I became aware of a nifty little website that will allow you to claim or set up listings in Google, Yahoo, Yelp, Best of the Web, & Bing. So I decided to check up first on Practice Cafe and where their listings stand. Sure enough I noticed that I had already set up and or claimed our listings on Google and Best of the Web. So I decided to go ahead and take the time to set up the others. I chose to start out with BING.

So I clicked on the “claim your listing” link under the logo and was brought to a page that directly after I took a screen capture and tweeted about, because unfortunately I was using Google Chrome, and received a message informing me that I needed to use either IE6 or higher or Firefox 2.0 or higher. Then tried to convince me to download and install Internet Explorer. Which would of sent me to a dead end because I am on a MAC.

I decided to go ahead and fired up Firefox 3 and copy and pasted the URL. I went through the process to set up a listing. I completed all of the necessary fields and clicked on the “Check your listing” button. At this point it informed me that I would need to sign in or create an account. So I decided to go ahead and create an account. I click on the button and begin filling out ALL of the NEW info to create an account. Once I was done setting up my account and clicking on the link in the confirmation email, I was unfortunately sent back to the beginning. Back to the same page pictured above where I had to input ALL of the information in ALL of the fields again.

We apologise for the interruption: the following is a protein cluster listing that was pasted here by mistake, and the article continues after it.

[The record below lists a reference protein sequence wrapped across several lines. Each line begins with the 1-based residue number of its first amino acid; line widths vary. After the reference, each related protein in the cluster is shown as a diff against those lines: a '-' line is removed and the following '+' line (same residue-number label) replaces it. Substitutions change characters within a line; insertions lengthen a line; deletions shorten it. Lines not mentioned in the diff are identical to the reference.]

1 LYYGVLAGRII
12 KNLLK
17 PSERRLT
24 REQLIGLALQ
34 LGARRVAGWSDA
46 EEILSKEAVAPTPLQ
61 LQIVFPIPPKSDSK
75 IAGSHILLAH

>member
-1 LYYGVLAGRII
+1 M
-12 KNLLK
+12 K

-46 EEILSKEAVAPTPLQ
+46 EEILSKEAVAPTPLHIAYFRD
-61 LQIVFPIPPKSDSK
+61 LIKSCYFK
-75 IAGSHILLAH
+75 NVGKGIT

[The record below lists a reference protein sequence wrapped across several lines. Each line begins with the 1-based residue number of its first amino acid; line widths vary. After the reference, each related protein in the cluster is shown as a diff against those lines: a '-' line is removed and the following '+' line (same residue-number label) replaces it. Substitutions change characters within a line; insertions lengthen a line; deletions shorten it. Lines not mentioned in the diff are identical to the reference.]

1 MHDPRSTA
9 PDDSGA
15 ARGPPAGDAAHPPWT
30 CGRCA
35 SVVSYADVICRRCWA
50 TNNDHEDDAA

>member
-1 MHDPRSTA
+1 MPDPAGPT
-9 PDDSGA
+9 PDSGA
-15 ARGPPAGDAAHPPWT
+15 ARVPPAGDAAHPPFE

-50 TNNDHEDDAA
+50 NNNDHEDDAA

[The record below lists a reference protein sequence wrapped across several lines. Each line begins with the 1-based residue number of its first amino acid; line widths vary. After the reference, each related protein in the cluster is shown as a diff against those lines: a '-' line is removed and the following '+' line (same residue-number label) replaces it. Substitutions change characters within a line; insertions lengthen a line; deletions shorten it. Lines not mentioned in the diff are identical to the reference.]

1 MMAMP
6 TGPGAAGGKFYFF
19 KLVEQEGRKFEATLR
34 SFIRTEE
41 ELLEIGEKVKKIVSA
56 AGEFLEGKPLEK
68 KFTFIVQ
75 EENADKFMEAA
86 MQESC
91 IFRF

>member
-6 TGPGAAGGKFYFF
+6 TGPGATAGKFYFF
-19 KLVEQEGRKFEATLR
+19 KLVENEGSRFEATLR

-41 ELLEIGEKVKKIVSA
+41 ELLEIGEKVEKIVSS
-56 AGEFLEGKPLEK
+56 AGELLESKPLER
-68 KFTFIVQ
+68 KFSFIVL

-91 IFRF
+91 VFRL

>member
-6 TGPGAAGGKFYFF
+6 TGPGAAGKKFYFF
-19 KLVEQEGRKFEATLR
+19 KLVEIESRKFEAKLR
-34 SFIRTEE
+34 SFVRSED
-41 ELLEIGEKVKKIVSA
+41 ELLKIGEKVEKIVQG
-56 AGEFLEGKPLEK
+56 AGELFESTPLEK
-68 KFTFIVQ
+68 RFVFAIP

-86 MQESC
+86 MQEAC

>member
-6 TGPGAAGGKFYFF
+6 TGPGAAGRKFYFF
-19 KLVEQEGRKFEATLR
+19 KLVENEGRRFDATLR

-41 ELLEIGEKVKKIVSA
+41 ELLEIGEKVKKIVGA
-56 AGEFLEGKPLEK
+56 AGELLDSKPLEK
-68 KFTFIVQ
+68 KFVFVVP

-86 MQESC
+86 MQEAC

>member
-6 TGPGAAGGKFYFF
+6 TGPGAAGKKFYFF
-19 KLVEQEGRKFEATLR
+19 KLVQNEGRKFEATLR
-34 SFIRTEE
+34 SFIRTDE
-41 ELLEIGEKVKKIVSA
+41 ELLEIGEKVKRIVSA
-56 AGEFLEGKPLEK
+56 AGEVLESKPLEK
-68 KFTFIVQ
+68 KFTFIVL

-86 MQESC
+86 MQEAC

So when people ask me why I hate Bing, and my reply, like Left Ear (Mos Def) when asked about his fear/hatered for dogs will be, “I haaaad a bad experience.” Now you will understand.

When really it’s my endless bad experiences (ahem… IE6, IE7… ahem) with Microsoft that have added up to one TALL glass of Hateraid against anything and everything the company produces.


SXSW 2010: Sketching your own IA Process

by Chris Fahey (http://behaviordesign.com/ & http://www.graphpaper.com/ )

Data driven design

This is what people used to say was the way to work, and design. However, Real design is informed guesswork.” Be willing to take risks. Test. Make changes and learn from your mistakes.

Data-Inspired Design 

Is a better way to approach your designs

Mind Mapping:

Example: Asked a group of people what they did through the day, then tracked their behavior. From that data they created a time map infographic to help them find similarities between the people/users.